The Role of RNA Binding Proteins in Inflammation Mediated Reproductive Pathologies
Endometriosis is a major reproductive pathology that affects more than 8.5 million women in North America alone, and 176 million worldwide. It is characterized by the growth of endometrial lining outside of the uterus and remains one of the most important global health challenges due to staggering health care costs, lack of non-invasive diagnostic tests, lack of a cure and significant side effects with current treatments. Recurrent pregnancy loss is another major reproductive pathology, which affects 1-5% of pregnant women worldwide. It is now well established that aberrant inflammation is one of the most important contributing factors in the pathogenesis of these gynecological diseases. RNA binding proteins including Tristetraprolin (TTP) and Human antigen-R (HuR) families are regulators of inflammation, and modulate many hallmark inflammatory cytokines implicated in both endometriosis and RPL, including: tumor necrosis factor alpha (TNF-α) and interleukin-6 (IL-6). To understand the unique contributions of RNA binding protein axis, we screened for TTP/HuR axis in endometriosis patients and investigated functional effects in vitro as well as in a syngeneic mouse model of endometriosis. We also sought out to determine endometrial-endothelial modes of intercellular communication and whether RNA binding proteins are shuttled via extracellular vesicles including exosomes. We report aberrations in the TTP/HuR axis in endometriosis patients and demonstrate that knockdown of TTP in endometriotic epithelial cells yields differential inflammatory cytokine profiles compared to endometrial epithelial cells. We also report for the first time functional effects of endometrial-derived exosomes that participate in a form of intercellular communication with endothelial cells. Further, using a mouse model of RPL, we report downregulation of TTP protein while targets TNF-α and IL-6 are upregulated in placentas treated with Lipopolysaccharide compared to controls. Our results suggest that RNA-binding proteins such as TTP are expressed and involved in the modulation of inflammation-induced pregnancy pathologies. Together, our data demonstrate unique contributions of the HuR/TTP RNA binding protein axis in the pathogenesis of endometriosis and pregnancy loss and opens up a new avenue of research to understand contributions of these RNA binding proteins in modulating inflammatory responses.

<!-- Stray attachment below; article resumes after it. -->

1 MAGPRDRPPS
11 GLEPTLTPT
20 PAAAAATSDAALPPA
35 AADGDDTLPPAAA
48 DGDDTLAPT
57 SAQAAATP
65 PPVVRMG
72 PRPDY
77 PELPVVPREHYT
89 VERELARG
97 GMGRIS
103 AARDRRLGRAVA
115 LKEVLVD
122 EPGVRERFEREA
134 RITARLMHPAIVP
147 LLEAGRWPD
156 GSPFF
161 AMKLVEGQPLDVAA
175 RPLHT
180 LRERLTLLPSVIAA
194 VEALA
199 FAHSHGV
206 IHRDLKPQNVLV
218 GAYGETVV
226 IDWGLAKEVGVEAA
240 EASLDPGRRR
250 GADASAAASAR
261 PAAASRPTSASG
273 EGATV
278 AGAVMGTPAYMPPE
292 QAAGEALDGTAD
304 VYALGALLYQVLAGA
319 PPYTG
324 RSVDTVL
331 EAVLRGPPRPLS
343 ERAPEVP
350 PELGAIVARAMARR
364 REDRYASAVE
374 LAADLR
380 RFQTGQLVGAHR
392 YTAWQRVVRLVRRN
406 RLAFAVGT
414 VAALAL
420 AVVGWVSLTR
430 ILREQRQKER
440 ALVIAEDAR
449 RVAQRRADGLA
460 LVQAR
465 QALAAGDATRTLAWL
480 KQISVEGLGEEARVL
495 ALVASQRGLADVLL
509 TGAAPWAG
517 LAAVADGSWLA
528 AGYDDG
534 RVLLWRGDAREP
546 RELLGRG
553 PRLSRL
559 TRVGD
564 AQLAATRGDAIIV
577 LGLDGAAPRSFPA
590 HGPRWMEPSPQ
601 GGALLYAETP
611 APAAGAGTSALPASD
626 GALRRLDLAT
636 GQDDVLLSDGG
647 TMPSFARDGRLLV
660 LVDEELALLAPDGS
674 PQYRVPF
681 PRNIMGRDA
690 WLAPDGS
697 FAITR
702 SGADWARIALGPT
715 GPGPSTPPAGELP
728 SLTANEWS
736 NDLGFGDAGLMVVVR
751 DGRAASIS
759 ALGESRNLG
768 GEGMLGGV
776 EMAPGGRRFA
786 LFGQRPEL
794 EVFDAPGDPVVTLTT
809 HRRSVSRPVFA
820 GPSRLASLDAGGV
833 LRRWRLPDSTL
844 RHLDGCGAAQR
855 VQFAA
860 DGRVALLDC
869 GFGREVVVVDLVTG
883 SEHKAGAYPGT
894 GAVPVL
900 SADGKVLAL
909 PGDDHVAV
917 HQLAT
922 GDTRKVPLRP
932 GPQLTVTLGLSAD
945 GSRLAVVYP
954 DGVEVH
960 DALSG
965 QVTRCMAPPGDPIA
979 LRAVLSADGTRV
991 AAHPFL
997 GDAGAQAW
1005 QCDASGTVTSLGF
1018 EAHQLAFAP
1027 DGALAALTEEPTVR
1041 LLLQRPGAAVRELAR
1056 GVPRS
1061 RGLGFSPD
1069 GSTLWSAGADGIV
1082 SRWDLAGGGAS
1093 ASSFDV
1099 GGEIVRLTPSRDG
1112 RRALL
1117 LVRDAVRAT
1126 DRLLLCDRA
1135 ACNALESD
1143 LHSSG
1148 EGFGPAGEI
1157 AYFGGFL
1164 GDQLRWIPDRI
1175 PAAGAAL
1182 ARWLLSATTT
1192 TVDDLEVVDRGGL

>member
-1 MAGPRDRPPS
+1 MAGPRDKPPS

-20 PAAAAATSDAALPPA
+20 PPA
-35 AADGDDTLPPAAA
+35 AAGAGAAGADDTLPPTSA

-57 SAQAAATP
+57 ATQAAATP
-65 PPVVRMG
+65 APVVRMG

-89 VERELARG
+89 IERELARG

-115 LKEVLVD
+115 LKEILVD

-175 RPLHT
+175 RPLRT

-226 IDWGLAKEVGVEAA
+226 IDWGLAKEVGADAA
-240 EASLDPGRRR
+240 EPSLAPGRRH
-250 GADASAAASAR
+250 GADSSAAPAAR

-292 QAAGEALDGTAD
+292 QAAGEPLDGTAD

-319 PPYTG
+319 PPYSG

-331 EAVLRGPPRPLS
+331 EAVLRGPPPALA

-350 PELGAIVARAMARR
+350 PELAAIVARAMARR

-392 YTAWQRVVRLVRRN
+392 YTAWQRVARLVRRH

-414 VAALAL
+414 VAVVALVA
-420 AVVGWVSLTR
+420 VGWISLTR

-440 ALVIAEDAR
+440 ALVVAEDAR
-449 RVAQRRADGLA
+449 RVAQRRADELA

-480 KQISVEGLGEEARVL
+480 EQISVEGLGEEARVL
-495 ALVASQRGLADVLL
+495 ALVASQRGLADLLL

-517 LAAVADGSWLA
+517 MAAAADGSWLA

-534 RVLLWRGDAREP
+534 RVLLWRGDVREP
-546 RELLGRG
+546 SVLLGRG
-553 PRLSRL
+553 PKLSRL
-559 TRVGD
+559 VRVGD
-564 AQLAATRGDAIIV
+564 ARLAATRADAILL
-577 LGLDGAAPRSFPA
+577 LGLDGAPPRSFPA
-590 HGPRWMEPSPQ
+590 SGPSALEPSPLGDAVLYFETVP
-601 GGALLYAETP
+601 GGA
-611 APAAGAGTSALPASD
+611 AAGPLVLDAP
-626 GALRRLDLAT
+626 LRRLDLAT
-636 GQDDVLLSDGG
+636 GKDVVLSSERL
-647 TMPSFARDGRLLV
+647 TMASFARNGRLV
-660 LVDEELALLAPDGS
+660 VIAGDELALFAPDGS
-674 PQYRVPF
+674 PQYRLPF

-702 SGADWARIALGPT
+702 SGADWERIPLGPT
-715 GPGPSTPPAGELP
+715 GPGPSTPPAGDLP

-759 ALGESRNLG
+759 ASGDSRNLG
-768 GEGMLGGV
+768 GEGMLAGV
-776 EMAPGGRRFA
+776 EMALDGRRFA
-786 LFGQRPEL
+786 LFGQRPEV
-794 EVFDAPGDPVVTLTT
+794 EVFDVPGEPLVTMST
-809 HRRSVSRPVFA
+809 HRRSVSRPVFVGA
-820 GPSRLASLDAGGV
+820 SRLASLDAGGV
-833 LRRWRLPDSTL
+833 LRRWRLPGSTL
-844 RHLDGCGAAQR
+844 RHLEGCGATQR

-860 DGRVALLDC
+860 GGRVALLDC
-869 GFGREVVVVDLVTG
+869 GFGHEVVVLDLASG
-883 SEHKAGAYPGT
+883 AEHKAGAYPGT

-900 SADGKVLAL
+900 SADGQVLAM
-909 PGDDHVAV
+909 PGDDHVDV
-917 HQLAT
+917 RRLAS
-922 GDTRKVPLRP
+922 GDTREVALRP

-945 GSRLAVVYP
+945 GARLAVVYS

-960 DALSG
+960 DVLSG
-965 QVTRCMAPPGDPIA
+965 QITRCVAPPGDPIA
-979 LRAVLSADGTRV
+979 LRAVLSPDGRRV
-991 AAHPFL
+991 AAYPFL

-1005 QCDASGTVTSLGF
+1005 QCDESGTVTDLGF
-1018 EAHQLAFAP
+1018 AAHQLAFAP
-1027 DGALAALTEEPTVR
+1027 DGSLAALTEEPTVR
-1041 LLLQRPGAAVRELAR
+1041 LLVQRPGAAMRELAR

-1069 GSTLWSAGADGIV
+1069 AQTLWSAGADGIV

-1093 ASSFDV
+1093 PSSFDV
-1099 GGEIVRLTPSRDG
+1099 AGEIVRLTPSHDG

URI for this recordhttp://hdl.handle.net/1974/22699
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